"I enjoyed that race and wanted to do one on more technical terrain. That race is probably 90 percent road," said Eatough. "When I heard about the BC bike Race (a stage race in British Columbia – ed.), it was singletrack and more technical. I did it three times and really enjoyed it."
"After 24-hour races for seven or eight years, I was looking for a different twist and you do what you can to get your name out there."
Life as a movie star
During Eatough's career, he let his legs do the talking. They had a lot to say and brought him six 24-hour world titles and five 24-hour US national championships.
His accomplishments netted him respect across the mountain bike community, but what made him most famous around the world was his star role in the "24 Solo" movie, which documented his ultimately unsuccessful attempt to win a seventh 24-hour world title. He lost to Australian Craig Gordon, who pushed himself so hard to win that he ended up in the hospital recovering afterward.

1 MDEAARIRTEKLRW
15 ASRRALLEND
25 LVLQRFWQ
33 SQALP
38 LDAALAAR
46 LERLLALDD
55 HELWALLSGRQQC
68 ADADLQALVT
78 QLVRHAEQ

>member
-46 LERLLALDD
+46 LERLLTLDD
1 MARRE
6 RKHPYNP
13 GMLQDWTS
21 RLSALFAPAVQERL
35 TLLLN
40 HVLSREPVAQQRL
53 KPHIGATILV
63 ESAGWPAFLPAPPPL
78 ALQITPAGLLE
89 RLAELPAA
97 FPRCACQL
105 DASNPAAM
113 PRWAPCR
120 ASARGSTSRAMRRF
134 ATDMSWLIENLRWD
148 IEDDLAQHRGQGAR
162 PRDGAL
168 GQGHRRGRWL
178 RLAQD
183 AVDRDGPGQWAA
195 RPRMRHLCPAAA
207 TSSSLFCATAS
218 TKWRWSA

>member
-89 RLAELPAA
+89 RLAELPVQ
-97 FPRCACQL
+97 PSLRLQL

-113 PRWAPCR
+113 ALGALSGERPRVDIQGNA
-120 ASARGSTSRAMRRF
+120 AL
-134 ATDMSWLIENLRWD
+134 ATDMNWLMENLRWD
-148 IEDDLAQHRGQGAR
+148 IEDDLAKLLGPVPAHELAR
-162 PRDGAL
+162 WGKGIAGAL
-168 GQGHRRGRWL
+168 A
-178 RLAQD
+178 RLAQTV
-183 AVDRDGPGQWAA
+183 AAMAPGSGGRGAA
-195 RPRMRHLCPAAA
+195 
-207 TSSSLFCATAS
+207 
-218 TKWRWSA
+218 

"The movie gave me some long term recognition and cemented me in mountain bike endurance memory. Often racers are forgotten, but that movie is always there," said Eatough. "I often hear how people love that movie and watch it over and over. It gives people motivation. It's special to me that I was able to be part of that."
Eatough said that being a movie star didn't change his life significantly in any financial way. "Mountain biking is still a small sport with limited sponsorship, so it's not like it made me rich." Instead he focuses on the memories of that famous 24 hours in Conyers, Georgia. "I feel like I raced well there," he remembered.
Still riding, testing for Trek
Thinking of what life will be like next summer when he's not racing the endurance circuit, Eatough said, "I'll miss the people - you get ingrained into a travelling brotherhood. I'm sure I'll keep up with them, but it's not the same as spending a week with someone or going through an event with them. I'll miss my teammates, support staff, etc."